Curious Sense Games Offer New Music Industry Revenue Stream

Curious Sense is a music game startup that garnered recent press for the release of a Grateful Dead game. Rather than licensing music as a backdrop element, Curious Sense seeks to work with rights holders in creating a game environment built around back catalog music and related media. As is evident with The Epic Tour, which features Grateful Dead content, the experience is focused on the band’s subculture and overall brand in an integrated manner.

I recently spoke with Curious Sense Co-founder and CEO Adam Blumenthal about both The Epic Tour and the story of Curious Sense. The company was founded in 2008 in Durham, NC but relocated to Asheville for a more congenial environment. Blumenthal’s background is in the advertising biz in New York and he developed numerous music industry connections over the years that helped with the development of Curious Sense.The early stage of their work focused on games and related web experiences as marketing tools for such brands as Hasbro, Mattel and National Geographic. Curious Sense also helped with marketing a series of virtual concerts for tweens on Planet Cazmo featuring such artists as Soulja Boy, Ween and Shakira.


Their recognition that as music sales were dipping the audience for games was growing inspired them to shift to developing original game properties featuring music-related content that would create alternate revenue streams for rights holders. Such revenue streams can include advertising, premium memberships, the sale of virtual goods and experiences and even the sale of physical goods from within the game environment. They began this new phase with the creation of a game featuring music by REO Speedwagon. The Grateful Dead game, The Epic Tour, is their current focus.

The Epic Tour is in some respects a unique case in that the Dead never licensed their music for advertising so that aspect is off-limits. However, they can sell bundles of virtual currency for in-game purchases including virtual items and access to special content. They can also sell such physical items as backstage-style laminated passes and limited edition prints (shown above) by Asheville’s Josh Levy, who designed the graphics for The Epic Tour.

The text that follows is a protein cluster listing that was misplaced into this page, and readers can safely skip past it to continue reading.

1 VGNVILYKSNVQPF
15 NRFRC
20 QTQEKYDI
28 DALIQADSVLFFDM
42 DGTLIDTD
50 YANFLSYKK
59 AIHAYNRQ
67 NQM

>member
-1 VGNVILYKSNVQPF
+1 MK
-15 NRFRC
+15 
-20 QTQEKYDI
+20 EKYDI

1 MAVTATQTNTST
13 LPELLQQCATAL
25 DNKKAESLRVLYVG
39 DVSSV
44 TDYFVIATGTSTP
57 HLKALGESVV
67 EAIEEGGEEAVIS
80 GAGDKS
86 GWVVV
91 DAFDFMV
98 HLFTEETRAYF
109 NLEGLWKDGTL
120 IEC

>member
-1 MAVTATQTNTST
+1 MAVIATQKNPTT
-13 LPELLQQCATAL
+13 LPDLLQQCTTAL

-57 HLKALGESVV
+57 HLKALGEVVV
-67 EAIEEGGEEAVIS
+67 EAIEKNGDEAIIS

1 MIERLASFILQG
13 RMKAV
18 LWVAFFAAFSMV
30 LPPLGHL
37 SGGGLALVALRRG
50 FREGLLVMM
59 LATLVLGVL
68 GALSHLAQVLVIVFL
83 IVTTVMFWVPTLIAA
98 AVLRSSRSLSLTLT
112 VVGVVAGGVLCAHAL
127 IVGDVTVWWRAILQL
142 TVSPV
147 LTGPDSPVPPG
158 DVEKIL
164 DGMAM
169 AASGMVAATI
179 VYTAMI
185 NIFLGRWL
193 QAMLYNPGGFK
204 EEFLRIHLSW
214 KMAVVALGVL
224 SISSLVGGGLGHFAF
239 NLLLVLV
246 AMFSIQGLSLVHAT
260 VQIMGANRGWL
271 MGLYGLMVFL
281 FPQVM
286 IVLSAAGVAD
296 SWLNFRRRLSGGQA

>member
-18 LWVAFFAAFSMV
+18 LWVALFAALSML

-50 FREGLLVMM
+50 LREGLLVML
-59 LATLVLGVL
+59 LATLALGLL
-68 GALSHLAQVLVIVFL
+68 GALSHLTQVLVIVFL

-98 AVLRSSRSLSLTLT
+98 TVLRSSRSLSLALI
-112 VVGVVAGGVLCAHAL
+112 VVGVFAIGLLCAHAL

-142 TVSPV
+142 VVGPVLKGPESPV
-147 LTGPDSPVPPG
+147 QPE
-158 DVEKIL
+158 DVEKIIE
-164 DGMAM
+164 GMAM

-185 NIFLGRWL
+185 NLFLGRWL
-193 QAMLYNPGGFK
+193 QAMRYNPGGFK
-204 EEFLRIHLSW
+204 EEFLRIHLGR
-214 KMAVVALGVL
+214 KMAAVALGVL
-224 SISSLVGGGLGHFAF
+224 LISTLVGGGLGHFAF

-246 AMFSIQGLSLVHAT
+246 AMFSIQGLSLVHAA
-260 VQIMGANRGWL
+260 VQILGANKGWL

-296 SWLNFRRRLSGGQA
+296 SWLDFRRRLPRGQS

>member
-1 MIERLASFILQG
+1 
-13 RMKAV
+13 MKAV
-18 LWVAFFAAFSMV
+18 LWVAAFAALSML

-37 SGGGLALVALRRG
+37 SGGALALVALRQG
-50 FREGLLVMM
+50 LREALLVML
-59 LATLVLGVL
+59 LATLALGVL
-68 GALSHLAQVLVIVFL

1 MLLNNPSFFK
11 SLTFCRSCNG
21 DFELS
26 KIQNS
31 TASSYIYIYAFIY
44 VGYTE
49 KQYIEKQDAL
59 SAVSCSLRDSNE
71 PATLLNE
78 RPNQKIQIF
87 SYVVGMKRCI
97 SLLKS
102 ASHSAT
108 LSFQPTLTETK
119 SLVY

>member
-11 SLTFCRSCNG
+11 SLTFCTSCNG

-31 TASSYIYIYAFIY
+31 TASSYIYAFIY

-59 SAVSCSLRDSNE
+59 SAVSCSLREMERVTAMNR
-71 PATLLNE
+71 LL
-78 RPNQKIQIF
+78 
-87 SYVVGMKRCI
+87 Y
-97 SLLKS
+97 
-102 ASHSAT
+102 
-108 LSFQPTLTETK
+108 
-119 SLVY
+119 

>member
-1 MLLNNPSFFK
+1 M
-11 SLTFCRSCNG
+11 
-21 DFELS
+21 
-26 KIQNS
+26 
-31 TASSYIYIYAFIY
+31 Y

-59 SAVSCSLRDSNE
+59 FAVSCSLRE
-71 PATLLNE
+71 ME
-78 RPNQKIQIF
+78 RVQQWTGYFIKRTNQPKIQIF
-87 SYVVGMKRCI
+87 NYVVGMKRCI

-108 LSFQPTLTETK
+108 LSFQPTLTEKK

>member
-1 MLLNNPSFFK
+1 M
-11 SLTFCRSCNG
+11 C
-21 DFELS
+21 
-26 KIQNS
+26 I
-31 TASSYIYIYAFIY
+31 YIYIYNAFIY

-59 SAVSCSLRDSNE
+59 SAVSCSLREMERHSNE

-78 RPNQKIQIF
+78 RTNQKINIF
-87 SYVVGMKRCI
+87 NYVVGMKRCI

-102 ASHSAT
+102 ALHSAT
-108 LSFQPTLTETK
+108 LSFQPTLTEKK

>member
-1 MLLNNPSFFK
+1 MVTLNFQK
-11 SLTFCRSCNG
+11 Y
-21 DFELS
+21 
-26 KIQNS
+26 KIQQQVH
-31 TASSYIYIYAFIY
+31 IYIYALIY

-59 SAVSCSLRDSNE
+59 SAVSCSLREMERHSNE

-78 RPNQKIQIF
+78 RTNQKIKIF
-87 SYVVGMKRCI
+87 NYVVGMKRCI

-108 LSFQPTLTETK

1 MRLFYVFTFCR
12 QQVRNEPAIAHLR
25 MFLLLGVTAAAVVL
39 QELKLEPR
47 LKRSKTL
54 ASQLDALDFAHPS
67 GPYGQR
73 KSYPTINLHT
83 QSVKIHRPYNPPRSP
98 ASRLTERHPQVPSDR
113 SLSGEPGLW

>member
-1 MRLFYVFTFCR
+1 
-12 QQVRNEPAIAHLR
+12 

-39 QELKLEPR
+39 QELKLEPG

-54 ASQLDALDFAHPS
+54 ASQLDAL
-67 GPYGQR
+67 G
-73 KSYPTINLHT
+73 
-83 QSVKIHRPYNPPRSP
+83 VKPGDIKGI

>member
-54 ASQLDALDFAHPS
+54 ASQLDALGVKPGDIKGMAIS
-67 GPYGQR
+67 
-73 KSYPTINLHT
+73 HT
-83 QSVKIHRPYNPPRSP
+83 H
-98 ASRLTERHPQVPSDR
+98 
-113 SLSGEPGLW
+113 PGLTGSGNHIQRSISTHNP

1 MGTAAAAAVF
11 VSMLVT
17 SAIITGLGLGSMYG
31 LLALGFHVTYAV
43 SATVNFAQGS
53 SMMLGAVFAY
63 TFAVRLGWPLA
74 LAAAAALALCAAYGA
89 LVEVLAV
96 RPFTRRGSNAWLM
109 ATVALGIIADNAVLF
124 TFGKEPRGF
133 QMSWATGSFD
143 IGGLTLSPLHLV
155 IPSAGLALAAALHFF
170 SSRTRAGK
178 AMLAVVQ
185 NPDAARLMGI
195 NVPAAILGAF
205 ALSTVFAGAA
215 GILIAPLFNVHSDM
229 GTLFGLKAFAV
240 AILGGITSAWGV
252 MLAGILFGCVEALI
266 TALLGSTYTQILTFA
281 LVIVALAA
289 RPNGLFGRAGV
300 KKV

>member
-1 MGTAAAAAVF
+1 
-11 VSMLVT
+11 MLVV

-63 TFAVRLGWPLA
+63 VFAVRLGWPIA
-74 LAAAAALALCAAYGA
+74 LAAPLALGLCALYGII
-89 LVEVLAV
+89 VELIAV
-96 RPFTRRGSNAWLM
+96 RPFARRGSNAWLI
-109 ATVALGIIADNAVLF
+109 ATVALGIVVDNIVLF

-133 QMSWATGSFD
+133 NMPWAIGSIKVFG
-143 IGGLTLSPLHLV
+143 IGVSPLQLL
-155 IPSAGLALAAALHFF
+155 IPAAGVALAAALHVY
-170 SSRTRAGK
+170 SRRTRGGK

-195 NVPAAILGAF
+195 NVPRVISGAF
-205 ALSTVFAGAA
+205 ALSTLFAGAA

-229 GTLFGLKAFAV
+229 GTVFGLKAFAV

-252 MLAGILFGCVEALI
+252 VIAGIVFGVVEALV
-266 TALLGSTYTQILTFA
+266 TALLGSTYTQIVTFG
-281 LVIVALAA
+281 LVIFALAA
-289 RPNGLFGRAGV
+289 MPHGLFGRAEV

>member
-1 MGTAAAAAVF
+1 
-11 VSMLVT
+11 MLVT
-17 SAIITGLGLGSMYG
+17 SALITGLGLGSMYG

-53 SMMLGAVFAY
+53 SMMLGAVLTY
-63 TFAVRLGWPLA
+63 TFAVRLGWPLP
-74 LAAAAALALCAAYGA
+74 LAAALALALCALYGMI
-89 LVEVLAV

Blumenthal is himself a fan of The Grateful Dead and, though they no longer tour under that name, he said the fanbase continues to grow with young people discovering the band. So his work on the game is inspired, in part, by his own involvement in the subculture and the game’s development involved the community of fans:

“Curious Sense developed the online experience through crowdsourcing — creating a website in which Grateful Dead fans browsed a catalog of more than 2,500 Grateful Dead concerts, voting for shows they deemed ‘epic.’ After collecting more than 30,000 votes over a period of two months, the fans’ top ten Grateful Dead shows were announced, and those ten concerts will make up the destinations in ‘The Epic Tour.'”

Though a fan of The Dead, Blumenthal is looking forward to working with other forms of music in future projects. He couldn’t reveal any details but the Grateful Dead game established a relationship with Rhino Records who handle an extensive array of rich back catalogs.

Curious Sense has worked with different development teams on each project though they are beginning to establish consistent relationships. Strategy, project management and customer support are handled in Asheville with outside teams doing development work based on the home team’s design and vision.

A mobile version of The Epic Tour is in the works and their plan is to develop games for multiple platforms. This approach is in keeping with Blumenthal’s conceptions of a “360 deal for consumers” that takes the 360-degree or multichannel concept from advertising and applies it to the music industry:

“The idea is to start a conversation with the consumer in any one channel and continue it across all the channels where the consumer encounters your product. Then move from having a conversation with a consumer to building a relationship.”

Given that The Grateful Dead are exemplars of developing not only a conversational relationship with fans but of building community, The Epic Tour seems a fitting place to start this journey.

Hypebot Features Writer Clyde Smith blogs about business at Flux Research: Business & Revenue Models and maintains an audio blog at To suggest topics for Hypebot, contact: clyde(at)fluxresearch(dot)com.


  on 05/03/2012 in Apps & MobileStartups | Permalink